Sunday, May 21, 2017

Do our values need to align with our employer's?

If our values don't align with those of our employer, should we leave?

On the surface, the answer seems simple. Of course, we don't want to work for a company whose practices or culture go against the values we hold most dearly.

But if one of the values we also hold is to provide for the well-being of our family members by helping to feed, clothe, educate, and care for them, then it's not always a simple solution for someone to leave a job if there are no other work opportunities in sight.

A reader, let's call her Zandy, although that's not her real name, writes that she started working for her current employer after having lost a couple of previous jobs because of funding cuts. Zandy has and still works for nonprofit organizations where consistent funding can be a challenge.

After losing her last job, Zandy looked around and found an opening that played to her professional strengths. Her only reservation was that the organization's views on same-sex marriage did not mirror her own. This concerned her, but she liked the people who interviewed her, she really liked the type of work she'd be doing on the job, and, given that she had no other offers on the table, she felt that she needed to accept a job offer that would enable her to meet her financial obligations and help keep a roof over her head and food on the table.

Zandy started the job, loved her work, and found her colleagues to be collegial and her supervisor to be supportive. About six months into the job, it became clear to her that because management at her nonprofit was publically vocal in its views on same-sex marriage, she was increasingly feeling that it was not an organization where she should be working. Her values, she writes, simply didn't "line up" with those of her employer.

"I feel like I should leave," Zandy writes. "If I do, I also feel like I should say something to them about why I'm leaving."

On a practical level, if Zandy's abrupt departure would result in placing herself or her family in financial peril, she needs to weigh whether leaving without having a new job lined up is the right thing to do. The same concerns she had about providing for herself and her family when she accepted the job have not gone away.

But if Zandy feels strongly enough that the values of her employer are so offensive to her that she can't do her job, the right thing is for her to leave. Given that she knew what those values were when she accepted the job, it's not clear that calling them out on it as a reason for her departure will do anything more than make her employers wonder why she accepted the job in the first place. As she points out, the company never did anything to hide its views.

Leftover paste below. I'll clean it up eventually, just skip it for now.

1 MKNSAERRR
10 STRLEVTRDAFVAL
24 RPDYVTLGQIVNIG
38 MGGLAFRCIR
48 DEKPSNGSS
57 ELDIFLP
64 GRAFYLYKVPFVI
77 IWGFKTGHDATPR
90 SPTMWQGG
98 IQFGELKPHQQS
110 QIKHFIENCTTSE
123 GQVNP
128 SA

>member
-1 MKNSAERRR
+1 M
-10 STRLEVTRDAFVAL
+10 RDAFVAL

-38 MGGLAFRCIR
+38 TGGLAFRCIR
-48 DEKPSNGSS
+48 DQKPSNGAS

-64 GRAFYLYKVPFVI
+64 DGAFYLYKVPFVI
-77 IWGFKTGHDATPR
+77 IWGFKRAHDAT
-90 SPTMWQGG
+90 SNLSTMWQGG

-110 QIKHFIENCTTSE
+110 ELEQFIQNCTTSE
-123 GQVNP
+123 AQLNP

Nevertheless, if Zandy believes strongly that what the company is doing is wrong, then to act with integrity the right thing would be to let her current employer know why she has decided to move on. 

Jeffrey L. Seglin, author of The Simple Art of Business Etiquette: How to Rise to the Top by Playing Nice, is a lecturer in public policy and director of the communications program at Harvard's Kennedy School. He is also the administrator of, a blog focused on ethical issues. 

Do you have ethical questions that you need answered? Send them to 

Follow him on Twitter: @jseglin 



Azalea Annie said...

"You can't always get what you want".......sang The Beatles.

Zandy seems to think the world should be exactly as she views it, and the world thinks Zandy should adapt. Yes, there are many people in the world who support same-sex marriage, and there are many more who do not.

The world does not revolve around any one of us. Zandy has a decision to make: stay or go. Make your decision, Zandy, but recognize that there are millions of people in the USA who are indifferent to your feelings and many who have opposite feelings.

Whatever your decision, recognize that you have to live with it. Recognize that the vast majority of people won't know and don't care about your decision.

Anonymous said...

What a remarkable luxury to be able to dismiss a job, the source of your income and your ability to support yourself, without anything else lined up because you disagree with your employer on a single issue. Never mind that you shall never find an employer with whom you agree 100% on every issue. In siding with the non-profit that is not paying you over the for-profit that is, I hope your values serve to clothe, shelter and feed you because your employer will have a dozen people lined up to take your position.

William Jacobson
Anaheim, CA

Phil Clutts said...

Nobody is in agreement on 100% of the issues with even the most important people in their lives, be they friends, family, work colleagues, or the people they vote for. Unfortunately, the costs of standing on principle are often too great to bear, so we suck it up. Sure, now that Zandy can afford to quit, she should follow her conscience, but let’s just hope she suppresses any sense of moral superiority she might feel, considering that she is forcing her boss to find a replacement after she spent only six months on the job.

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